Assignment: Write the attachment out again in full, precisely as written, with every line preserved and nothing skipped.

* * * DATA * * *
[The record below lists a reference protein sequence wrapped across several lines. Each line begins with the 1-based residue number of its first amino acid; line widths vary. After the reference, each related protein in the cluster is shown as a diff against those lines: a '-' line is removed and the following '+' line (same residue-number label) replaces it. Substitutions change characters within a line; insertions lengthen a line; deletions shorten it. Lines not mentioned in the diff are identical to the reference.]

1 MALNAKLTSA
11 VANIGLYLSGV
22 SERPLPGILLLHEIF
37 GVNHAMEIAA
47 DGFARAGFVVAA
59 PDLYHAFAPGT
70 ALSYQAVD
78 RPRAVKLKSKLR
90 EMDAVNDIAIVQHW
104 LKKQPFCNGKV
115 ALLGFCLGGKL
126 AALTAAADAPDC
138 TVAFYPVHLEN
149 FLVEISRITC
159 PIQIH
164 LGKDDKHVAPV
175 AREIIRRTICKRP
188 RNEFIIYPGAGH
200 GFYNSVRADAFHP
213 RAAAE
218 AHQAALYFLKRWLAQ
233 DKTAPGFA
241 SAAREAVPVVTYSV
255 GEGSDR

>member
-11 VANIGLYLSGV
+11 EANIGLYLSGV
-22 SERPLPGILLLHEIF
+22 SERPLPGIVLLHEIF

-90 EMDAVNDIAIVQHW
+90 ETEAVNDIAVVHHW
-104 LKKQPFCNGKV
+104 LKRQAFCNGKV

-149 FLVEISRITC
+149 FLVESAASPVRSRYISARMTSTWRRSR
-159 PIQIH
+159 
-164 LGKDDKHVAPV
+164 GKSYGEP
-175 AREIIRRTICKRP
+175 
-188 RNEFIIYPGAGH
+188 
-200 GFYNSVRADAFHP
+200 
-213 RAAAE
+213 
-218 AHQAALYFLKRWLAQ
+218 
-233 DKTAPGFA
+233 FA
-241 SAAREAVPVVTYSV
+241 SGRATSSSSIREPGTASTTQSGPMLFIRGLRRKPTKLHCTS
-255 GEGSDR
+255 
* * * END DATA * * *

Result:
[The record below lists a reference protein sequence wrapped across several lines. Each line begins with the 1-based residue number of its first amino acid; line widths vary. After the reference, each related protein in the cluster is shown as a diff against those lines: a '-' line is removed and the following '+' line (same residue-number label) replaces it. Substitutions change characters within a line; insertions lengthen a line; deletions shorten it. Lines not mentioned in the diff are identical to the reference.]

1 MALNAKLTSA
11 VANIGLYLSGV
22 SERPLPGILLLHEIF
37 GVNHAMEIAA
47 DGFARAGFVVAA
59 PDLYHAFAPGT
70 ALSYQAVD
78 RPRAVKLKSKLR
90 EMDAVNDIAIVQHW
104 LKKQPFCNGKV
115 ALLGFCLGGKL
126 AALTAAADAPDC
138 TVAFYPVHLEN
149 FLVEISRITC
159 PIQIH
164 LGKDDKHVAPV
175 AREIIRRTICKRP
188 RNEFIIYPGAGH
200 GFYNSVRADAFHP
213 RAAAE
218 AHQAALYFLKRWLAQ
233 DKTAPGFA
241 SAAREAVPVVTYSV
255 GEGSDR

>member
-11 VANIGLYLSGV
+11 EANIGLYLSGV
-22 SERPLPGILLLHEIF
+22 SERPLPGIVLLHEIF

-90 EMDAVNDIAIVQHW
+90 ETEAVNDIAVVHHW
-104 LKKQPFCNGKV
+104 LKRQAFCNGKV

-149 FLVEISRITC
+149 FLVESAASPVRSRYISARMTSTWRRSR
-159 PIQIH
+159 
-164 LGKDDKHVAPV
+164 GKSYGEP
-175 AREIIRRTICKRP
+175 
-188 RNEFIIYPGAGH
+188 
-200 GFYNSVRADAFHP
+200 
-213 RAAAE
+213 
-218 AHQAALYFLKRWLAQ
+218 
-233 DKTAPGFA
+233 FA
-241 SAAREAVPVVTYSV
+241 SGRATSSSSIREPGTASTTQSGPMLFIRGLRRKPTKLHCTS
-255 GEGSDR
+255 